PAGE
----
Yes, people from all over the world know this. The crazy housing price in Hong Kong also led to a pessimistic thought among the citizens. “What are we working for? We work all days and nights for thirty years but all our salaries go to the down payment of the flat.”

The “Think Big, Act Big”’s housing workshop aimed to trigger participants to rethink how much space do we actually need and explore the potential of housing within the limited space supply in Hong Kong.

The typical floor plan of Hong Kong’s public housing was adopted in this exercise. People have personal lifestyles today so their needs for space differ. The improvement of information technology also allow us to live in small space as the computer world almost condense everything.

Of course we want a big house. But this time I am asking “How much do you want to pay for your house?”

“I am not going to pay for a cat”HKD $ 5,500,000

“I am going to feed my children outside my  house” HKD $ 7,500,000

Yes most of us actually don’t build by hand anymore

How to find sources of water in a dry tropical climate

“One way to know if there is water on a site is to lie on the ground before the sunrise,
lift your head up and watch the surface of the land.
As the first sun rays heat up the humid ares,
a little vapor rises, signaling a water source deeper down.”


Lengen, Johan van. 2008. The barefoot architect: a handbook for green building. p.565. Bolinas, Calif., U.S.A: Shelter Publications.


Article @ Magaristo Magazine

早前紐約時報登了普林斯頓大學一位建築系教授Michael Graves的文章 <<Architecture and the Lost Art of Drawing>> 。他感慨今天建築設計的電腦化令建築師們少了一點想像力,令建築失去了活力。

“Architecture cannot divorce itself from drawing, no matter how impressive the technology gets. “
今個學期的其中一課是Computer Media,是筆者在香港讀學士時最討厭的一節課。因為我們往往要囫圇吞棗的學新的軟件,在還未熟習的程度下就要把它應用;因此常常不能得心應手。今個學期Computer Media的頭三課是理論課,除了畫畫之外每週要讀上300-400頁的文章,三個星期內如此囫圇吞棗的讀了兩個世紀。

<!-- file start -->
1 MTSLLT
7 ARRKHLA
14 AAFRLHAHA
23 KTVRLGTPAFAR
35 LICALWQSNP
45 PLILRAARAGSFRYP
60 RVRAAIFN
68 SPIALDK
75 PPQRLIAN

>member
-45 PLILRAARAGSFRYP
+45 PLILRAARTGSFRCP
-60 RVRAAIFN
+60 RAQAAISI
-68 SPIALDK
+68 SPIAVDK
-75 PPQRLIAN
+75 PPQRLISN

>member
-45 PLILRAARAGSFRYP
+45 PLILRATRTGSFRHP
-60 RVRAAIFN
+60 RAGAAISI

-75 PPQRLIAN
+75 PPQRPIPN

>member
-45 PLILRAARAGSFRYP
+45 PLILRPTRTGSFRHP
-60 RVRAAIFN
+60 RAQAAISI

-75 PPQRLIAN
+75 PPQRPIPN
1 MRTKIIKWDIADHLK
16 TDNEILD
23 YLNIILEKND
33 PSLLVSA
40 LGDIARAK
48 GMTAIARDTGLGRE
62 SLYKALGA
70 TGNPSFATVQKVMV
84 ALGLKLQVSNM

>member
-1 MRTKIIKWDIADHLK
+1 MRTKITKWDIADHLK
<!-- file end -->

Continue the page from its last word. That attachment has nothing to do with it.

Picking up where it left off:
在建築未開始「文明」前,建築師(當時還未有建築師一詞)用的是雙手建房,把磚頭石頭一塊一塊的疊;今天的建築師,無論是手繪圖還是電腦圖,都是由點和線建構成。大約由文藝復興時期,建築師開始把繪畫和建造兩者合二為一。14世紀佛羅倫斯建築師Filippo Brunelleschi把 linear perspective應用在建築設計上。(圖1) 我們不能斷定建築圖像的應用對建造技術有直接的關係,14世紀時的歐洲的確出視了很多建造技術的突破,因為當時的建築師開始把不同的知識如數學,建造術,物理學等等融入建築建計中,圖畫只是其中之一。

圖1:透視圖的原理 (credit:


圖2:Lapérouse, Labrouste

跟Michael Graves有同感的筆者也在香港讀學士時被20世紀過份電腦化的建築設計嚇怕。

“I find this quite different from today’s “parametric design,” which allows the computer to generate form from a set of instructions, sometimes resulting in so-called blob architecture. The designs are complex and interesting in their own way, but they lack the emotional content of a design derived from hand.”

6年前香港大學建築系來了一位新的院長Ralph Lerner,作為美國普林斯頓大學建築學院前院長的他,把香港大學建築系來個大改革。頓時間我們的studio多了不少先進的機器,3d printer,CNC machine等等…學生們一個學期學一種新的軟件,行內作最普及的AutoCAD被新的教程踢走,老派的建築師學會和建築事務所大喊「港大畢業生連正規的平面圖也不會畫。」早二十年前香港的建築事務所仍有中大與港大的分支,老闆總是愛請自己母校的學生。但殺出一個學制改革後,香港建築界總算「合一」了。

走到美國筆者當然也逃不過電腦化設計的魔爪,迎新會教授花了最多的時間講解電腦與軟件的要求。在每天都要對著屏幕二十小時的情況底下,有時建築的情感都被埋沒在滑鼠的聲音下了。Computer Media理論課完了後第一份功課是用Maya軟件畫一個電燈泡。(圖3) 用了三課的時間學新軟件,大家最後都把燈泡圖嘔了出來。學校的教授比較有經驗,十分清楚軟件背後的邏輯;明白了電腦如何公式化每一集人手畫的線,把其轉化成數字,再形象化在你眼前的屏幕上面。電腦軟件開發了超越肉眼我們看不見的第四感,不少建築師也開始利用電腦帶來的新角度來設計建築。(圖4 &5) 這種超越肉眼界限的空間,人性化與否?


圖4:Preston Scott Cohen’s Eyebeam Atelier Museum

圖5:Preston Scott Cohen’s Eyebeam Atelier Museum

參考 :

Benevolo, Leonardo. 1978. <<The architecture of the Renaissance>>. Boulder, Colo: Westview Press
Jacques Guillerme, Hélène Vérin and Stephen Sartarelli. 1989. <<Archaeology of Section, PerspectaVol. 25>>. pp. 226-257. Yale University, School of Architecture

I were reading about French movement and revolution in the 18 century. An architect Eugène-Emmanuel Viollet-Le-Duc wrote a beautiful piece :

“Extremes and contrasts are necessary to the poet. when a man of strong feelings sees his country invaded : when he is the witness of shameful abuses; when his sense of right is outraged; when he suffers or hope, if this man is a poet, he is inevitably inspired.”

Then I thought of a news I read recently, a chinese developer built a massive development in Angola, Africa. Ignoring the aesthetic value of the development, the housing estate ended out empty because of the expensive housing price.

Photo credits : business insider